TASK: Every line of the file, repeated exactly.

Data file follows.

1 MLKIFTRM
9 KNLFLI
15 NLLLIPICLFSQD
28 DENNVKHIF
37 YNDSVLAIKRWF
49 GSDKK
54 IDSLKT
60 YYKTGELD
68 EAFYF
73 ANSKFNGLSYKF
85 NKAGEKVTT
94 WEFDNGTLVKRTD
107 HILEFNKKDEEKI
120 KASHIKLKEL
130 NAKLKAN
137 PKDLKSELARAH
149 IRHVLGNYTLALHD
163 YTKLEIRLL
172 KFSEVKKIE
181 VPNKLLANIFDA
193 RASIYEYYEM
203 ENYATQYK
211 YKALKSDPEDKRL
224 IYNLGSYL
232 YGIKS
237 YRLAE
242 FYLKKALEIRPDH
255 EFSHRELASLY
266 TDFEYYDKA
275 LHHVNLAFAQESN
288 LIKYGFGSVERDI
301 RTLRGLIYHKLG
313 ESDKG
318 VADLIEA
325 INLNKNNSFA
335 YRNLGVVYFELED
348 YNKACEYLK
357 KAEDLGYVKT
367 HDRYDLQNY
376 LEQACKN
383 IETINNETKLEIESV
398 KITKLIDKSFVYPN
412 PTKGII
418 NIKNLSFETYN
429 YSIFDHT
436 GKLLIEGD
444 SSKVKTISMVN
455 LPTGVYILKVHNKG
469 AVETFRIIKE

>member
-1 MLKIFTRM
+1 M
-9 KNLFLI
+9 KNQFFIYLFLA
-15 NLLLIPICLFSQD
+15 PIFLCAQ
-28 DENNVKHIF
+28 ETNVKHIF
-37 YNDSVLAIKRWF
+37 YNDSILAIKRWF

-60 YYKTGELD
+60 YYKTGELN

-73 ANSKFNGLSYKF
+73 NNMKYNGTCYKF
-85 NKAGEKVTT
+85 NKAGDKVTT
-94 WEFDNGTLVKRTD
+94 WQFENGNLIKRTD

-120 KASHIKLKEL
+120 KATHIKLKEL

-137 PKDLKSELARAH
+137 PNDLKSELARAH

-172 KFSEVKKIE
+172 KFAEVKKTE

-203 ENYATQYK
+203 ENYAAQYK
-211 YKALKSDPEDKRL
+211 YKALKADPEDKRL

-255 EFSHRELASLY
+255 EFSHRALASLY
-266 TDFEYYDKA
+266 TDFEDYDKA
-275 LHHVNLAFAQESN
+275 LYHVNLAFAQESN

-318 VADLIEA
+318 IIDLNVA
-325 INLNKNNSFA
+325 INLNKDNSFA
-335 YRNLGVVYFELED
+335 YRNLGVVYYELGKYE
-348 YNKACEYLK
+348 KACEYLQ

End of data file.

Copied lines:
1 MLKIFTRM
9 KNLFLI
15 NLLLIPICLFSQD
28 DENNVKHIF
37 YNDSVLAIKRWF
49 GSDKK
54 IDSLKT
60 YYKTGELD
68 EAFYF
73 ANSKFNGLSYKF
85 NKAGEKVTT
94 WEFDNGTLVKRTD
107 HILEFNKKDEEKI
120 KASHIKLKEL
130 NAKLKAN
137 PKDLKSELARAH
149 IRHVLGNYTLALHD
163 YTKLEIRLL
172 KFSEVKKIE
181 VPNKLLANIFDA
193 RASIYEYYEM
203 ENYATQYK
211 YKALKSDPEDKRL
224 IYNLGSYL
232 YGIKS
237 YRLAE
242 FYLKKALEIRPDH
255 EFSHRELASLY
266 TDFEYYDKA
275 LHHVNLAFAQESN
288 LIKYGFGSVERDI
301 RTLRGLIYHKLG
313 ESDKG
318 VADLIEA
325 INLNKNNSFA
335 YRNLGVVYFELED
348 YNKACEYLK
357 KAEDLGYVKT
367 HDRYDLQNY
376 LEQACKN
383 IETINNETKLEIESV
398 KITKLIDKSFVYPN
412 PTKGII
418 NIKNLSFETYN
429 YSIFDHT
436 GKLLIEGD
444 SSKVKTISMVN
455 LPTGVYILKVHNKG
469 AVETFRIIKE

>member
-1 MLKIFTRM
+1 M
-9 KNLFLI
+9 KNQFFIYLFLA
-15 NLLLIPICLFSQD
+15 PIFLCAQ
-28 DENNVKHIF
+28 ETNVKHIF
-37 YNDSVLAIKRWF
+37 YNDSILAIKRWF

-60 YYKTGELD
+60 YYKTGELN

-73 ANSKFNGLSYKF
+73 NNMKYNGTCYKF
-85 NKAGEKVTT
+85 NKAGDKVTT
-94 WEFDNGTLVKRTD
+94 WQFENGNLIKRTD

-120 KASHIKLKEL
+120 KATHIKLKEL

-137 PKDLKSELARAH
+137 PNDLKSELARAH

-172 KFSEVKKIE
+172 KFAEVKKTE

-203 ENYATQYK
+203 ENYAAQYK
-211 YKALKSDPEDKRL
+211 YKALKADPEDKRL

-255 EFSHRELASLY
+255 EFSHRALASLY
-266 TDFEYYDKA
+266 TDFEDYDKA
-275 LHHVNLAFAQESN
+275 LYHVNLAFAQESN

-318 VADLIEA
+318 IIDLNVA
-325 INLNKNNSFA
+325 INLNKDNSFA
-335 YRNLGVVYFELED
+335 YRNLGVVYYELGKYE
-348 YNKACEYLK
+348 KACEYLQ